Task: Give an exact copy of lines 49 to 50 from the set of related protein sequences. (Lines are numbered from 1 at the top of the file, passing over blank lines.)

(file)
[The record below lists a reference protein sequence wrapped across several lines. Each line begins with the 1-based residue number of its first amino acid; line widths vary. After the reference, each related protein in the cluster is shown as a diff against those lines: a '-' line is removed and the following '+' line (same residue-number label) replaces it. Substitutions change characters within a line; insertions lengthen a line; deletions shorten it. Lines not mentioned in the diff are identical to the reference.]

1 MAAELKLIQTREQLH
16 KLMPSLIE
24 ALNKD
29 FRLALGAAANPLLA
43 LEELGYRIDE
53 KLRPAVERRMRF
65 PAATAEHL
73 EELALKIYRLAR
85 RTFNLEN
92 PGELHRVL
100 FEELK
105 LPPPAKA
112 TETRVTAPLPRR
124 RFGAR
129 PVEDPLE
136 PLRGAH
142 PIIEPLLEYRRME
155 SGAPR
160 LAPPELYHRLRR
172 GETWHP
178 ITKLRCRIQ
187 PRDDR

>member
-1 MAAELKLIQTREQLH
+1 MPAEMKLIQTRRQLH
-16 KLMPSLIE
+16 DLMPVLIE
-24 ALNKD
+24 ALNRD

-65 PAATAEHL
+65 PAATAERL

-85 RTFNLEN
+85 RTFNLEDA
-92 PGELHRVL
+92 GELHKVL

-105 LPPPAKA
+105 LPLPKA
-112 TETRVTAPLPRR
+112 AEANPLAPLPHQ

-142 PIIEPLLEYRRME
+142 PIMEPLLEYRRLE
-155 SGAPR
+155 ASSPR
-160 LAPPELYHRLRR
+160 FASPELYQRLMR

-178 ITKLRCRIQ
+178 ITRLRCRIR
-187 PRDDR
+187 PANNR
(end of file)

-187 PRDDR
+187 PANNR